Community partnership provides harm reduction for vulnerable populations in Durban
October 22, 2021
Michael Wilson, MPH, cofounded Bellhaven Harm Reduction Centre, the first low-threshold harm-reduction center in South Africa which provides community-based health and harm reduction services for low-income and homeless individuals in Durban, South Africa. A recent mini documentary chronicles the unique relationship between the city, nongovernmental organizations (NGOs) and the local university that made this center possible.
In March of 2020, the eThekwini Municipality of Durban, led by then Deputy Mayor Belinda Scott, created 12 safe-sleeping spaces for the homeless to be protected from contracting COVID-19, and to prevent them from spreading it to others. These sites provided food, shelter and medical care to more than 2,500 people experiencing homelessness across the city, thanks in part to the work of Wilson, who earned a Master of Public Health degree from the UNC Gillings School of Global Public Health in 2014 and currently serves as an adjunct professor in the School’s Department of Health Behavior. He cofounded Advance Access & Delivery (AA&D) in 2015, a global health NGO headquartered in Durham, North Carolina, focused on building strong systems of health care delivery for the most vulnerable communities.
“I started my public health career in 2008, working at a federally qualified health center in Richmond, Va.,” said Wilson. “More than 90% of our clients were homeless, and many self-medicated with substances to cope with past trauma and neglect.”
The roots of Bellhaven Harm Reduction Center date back to 2018, when Wilson and Monique Marks, PhD, who heads the Urban Futures Centre at the Durban University of Technology (DUT), began dialogue with the city around the creation of a state-of-the-art harm-reduction center. In March, 2020, Wilson and Marks were brought in by Durban’s deputy mayor to introduce a withdrawal management program into the city’s safe sleeping spaces to address the traumatic and painful withdrawal hundreds were experiencing due to forced removal from drug supply as a result of the mandatory lockdown. The program provided evidence-based medical and psychosocial interventions, in line with a harm-reduction approach. This involved leading a team of private medical and psychosocial professionals in providing short-term opioid substitution therapy medication (in this instance, methadone) to 260 homeless people in the lockdown safe spaces, seven days a week. As previously covered on the UNC Gillings website, AA&D helped coordinate services for people with tuberculosis and noncommunicable diseases at these sites. The team noticed that providing these services side-by-side increased their effectiveness, benefitting pandemic-control measures and adherence to treatment. Providing safe opioid substitution therapy also allowed the homeless population to adhere to lockdown regulations.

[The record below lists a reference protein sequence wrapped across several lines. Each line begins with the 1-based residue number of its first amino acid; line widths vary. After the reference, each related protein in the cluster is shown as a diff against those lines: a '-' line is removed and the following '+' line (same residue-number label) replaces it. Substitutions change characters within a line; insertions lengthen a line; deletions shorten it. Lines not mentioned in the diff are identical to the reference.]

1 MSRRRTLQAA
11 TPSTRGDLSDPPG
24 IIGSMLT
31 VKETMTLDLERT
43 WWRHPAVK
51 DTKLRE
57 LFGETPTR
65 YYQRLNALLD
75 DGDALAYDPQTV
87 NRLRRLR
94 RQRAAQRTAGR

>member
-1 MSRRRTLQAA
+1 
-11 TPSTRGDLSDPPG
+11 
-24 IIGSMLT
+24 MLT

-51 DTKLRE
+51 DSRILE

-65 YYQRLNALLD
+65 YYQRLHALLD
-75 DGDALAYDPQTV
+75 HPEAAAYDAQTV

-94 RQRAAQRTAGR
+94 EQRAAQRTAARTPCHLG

This demonstration of success led Wilson, along with Marks, and Shaun Shelly, MPhil, chair of the South African Network of People Who Use Drugs, to establish the harm-reduction center, which serves approximately 200 people daily. The center provides psychosocial support alongside methadone treatment with a quality of care that is in line with World Health Organization guidance. The project was recently featured in a documentary created by the South African Cities Network, as part of its “Good Hood Stories” series, which highlights stories from cities across the country. The documentary, which has been selected for screening at the Better Cities Film Festival in Detroit, Mich., explores the context and the unique partnership with the City of Durban for establishing this harm-reduction center and its effects so far.
Although substance use disorder is a major issue in South African cities, one that cuts across all sections of society, many have viewed it as excessively taboo or difficult to deal with. This project represents a unique collaboration between government and nongovernment entities; the city provides the building, water, electricity and security, and a group of NGOs and the university oversee the clinical and psychosocial services.
“Drug use is something that affects all communities and the health of communities,” said Wilson. “It is not another public health issue to tackle or to stamp out, but rather one that requires public health experts, city planners, policy makers, community members, religious leaders and business owners to lean in, to see the individuals that have been affected by a one-size-fits-all approach.”
Bellhaven has transformed a building that was previously vacant and run-down into a vibrant, fully operational community harm reduction center. Along with clean drinking water, it also serves as a platform for delivering care for people at risk for tuberculosis, HIV, hepatitis and other chronic diseases, providing regular screenings and a place where people can collect their medications. It relies on the collaborative work of multiple institutions coming together to provide treatment and support to one of the neediest groups in our community.
“I believe that Bellhaven shows the type of transformation possible when a city goes from a punitive approach to one that supports people who use drugs and experience homelessness and the impact it can have on almost all sectors of society,” said Wilson. “My hope is that the Bellhaven model will be taken to cities around the world and that it will be used as advocacy tool that counters the narrative of drug users as a group to be written off by cities or communities as criminal or problematic, but rather one that recognizes drug users as humans, with a stories to tell and futures ahead.”
Contact the UNC Gillings School of Global Public Health communications team at email@example.com.